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For the first time, a bee was listed as an endangered species in the USby Mike Denison

A species of bee has been declared endangered for the first time in the continental U.S.

Specifically, it's the rusty patched bumble bee, according to the U.S. Fish & Wildlife Service. It used to be common from Connecticut to South Dakota, but its population has fell 87 percent since the late 1990s. It's now only seen in 13 states. 

"Our top priority is to act quickly to prevent extinction of the rusty patched bumble bee."

Tom Melius, U.S. Fish & Wildlife Service

Why this matters

Bees are among the best pollinators in the world. Without them, wild plants and crops like tomatoes and peppers require costly, labor-intensive hand-pollination to keep growing, Fish & Wildlife Midwest Regional Director Tom Melius said.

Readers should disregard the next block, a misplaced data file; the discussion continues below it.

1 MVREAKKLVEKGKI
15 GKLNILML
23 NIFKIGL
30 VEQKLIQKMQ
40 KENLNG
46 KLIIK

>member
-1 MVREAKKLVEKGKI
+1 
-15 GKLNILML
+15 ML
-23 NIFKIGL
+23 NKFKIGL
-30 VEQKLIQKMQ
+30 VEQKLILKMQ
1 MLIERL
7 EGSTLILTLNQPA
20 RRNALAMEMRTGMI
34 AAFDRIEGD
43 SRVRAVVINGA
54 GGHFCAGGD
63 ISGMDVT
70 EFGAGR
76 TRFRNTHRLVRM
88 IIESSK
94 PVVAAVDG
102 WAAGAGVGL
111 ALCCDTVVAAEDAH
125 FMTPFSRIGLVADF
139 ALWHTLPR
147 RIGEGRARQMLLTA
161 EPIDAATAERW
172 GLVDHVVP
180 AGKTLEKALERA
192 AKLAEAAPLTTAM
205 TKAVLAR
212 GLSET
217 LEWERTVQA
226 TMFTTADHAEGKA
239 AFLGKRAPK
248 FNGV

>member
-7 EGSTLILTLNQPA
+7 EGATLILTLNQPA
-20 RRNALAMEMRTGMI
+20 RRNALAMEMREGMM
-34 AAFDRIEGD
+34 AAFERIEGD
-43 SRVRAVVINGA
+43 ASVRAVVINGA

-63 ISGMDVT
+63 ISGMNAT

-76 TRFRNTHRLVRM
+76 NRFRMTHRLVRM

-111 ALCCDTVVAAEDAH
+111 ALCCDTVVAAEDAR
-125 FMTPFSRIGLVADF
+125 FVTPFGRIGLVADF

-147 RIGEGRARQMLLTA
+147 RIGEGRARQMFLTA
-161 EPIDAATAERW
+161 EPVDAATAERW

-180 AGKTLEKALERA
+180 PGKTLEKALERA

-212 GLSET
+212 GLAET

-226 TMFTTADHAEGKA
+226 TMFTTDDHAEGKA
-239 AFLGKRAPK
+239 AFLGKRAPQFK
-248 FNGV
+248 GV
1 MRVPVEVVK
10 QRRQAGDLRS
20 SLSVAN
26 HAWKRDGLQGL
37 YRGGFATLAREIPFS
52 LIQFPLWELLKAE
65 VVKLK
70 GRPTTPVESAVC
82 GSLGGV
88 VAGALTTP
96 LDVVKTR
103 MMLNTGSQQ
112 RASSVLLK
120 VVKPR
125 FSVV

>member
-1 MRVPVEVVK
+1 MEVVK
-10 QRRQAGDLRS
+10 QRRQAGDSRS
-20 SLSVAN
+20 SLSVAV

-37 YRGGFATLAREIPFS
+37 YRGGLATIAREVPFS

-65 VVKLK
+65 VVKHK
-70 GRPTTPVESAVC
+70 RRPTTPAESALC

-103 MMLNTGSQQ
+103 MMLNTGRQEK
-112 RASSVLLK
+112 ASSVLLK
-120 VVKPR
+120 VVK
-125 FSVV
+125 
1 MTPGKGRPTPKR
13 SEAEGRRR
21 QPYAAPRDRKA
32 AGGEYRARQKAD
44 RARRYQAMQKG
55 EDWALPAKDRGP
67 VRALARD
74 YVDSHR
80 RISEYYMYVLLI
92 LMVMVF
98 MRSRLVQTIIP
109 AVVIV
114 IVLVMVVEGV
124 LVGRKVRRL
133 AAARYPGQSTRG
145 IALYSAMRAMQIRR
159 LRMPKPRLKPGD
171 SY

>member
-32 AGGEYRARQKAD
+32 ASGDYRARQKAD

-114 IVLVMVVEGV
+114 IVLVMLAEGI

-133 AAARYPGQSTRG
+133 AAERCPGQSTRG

Bee populations have been declining as a result of loss of habitat, widespread use of pesticides and climate change that kills the flowers bees need. To help bees, Melius urged limiting the use of pesticides and planting native flowers. 

"If you look at statistics, they suggest Fish and Wildlife is not paying as much attention to invertebrates as other species."

Rich Hatfield, biologist

It's harder for bees to get the legal protections of being endangered than most species. Since insects are harder to research than larger animals, it's harder to prove they're endangered, Smithsonian reports.  The International Union for the Conservation of Nature has listed the bees as endangered since 2007.